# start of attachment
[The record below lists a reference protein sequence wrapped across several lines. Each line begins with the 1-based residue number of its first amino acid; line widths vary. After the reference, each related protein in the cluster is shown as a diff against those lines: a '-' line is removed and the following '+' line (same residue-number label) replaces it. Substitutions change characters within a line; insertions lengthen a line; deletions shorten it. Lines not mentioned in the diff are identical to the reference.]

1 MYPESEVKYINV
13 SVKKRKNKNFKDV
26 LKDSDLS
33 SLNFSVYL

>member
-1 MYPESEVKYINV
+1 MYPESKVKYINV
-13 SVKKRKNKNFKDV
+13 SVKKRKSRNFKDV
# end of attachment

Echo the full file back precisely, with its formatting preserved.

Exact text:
[The record below lists a reference protein sequence wrapped across several lines. Each line begins with the 1-based residue number of its first amino acid; line widths vary. After the reference, each related protein in the cluster is shown as a diff against those lines: a '-' line is removed and the following '+' line (same residue-number label) replaces it. Substitutions change characters within a line; insertions lengthen a line; deletions shorten it. Lines not mentioned in the diff are identical to the reference.]

1 MYPESEVKYINV
13 SVKKRKNKNFKDV
26 LKDSDLS
33 SLNFSVYL

>member
-1 MYPESEVKYINV
+1 MYPESKVKYINV
-13 SVKKRKNKNFKDV
+13 SVKKRKSRNFKDV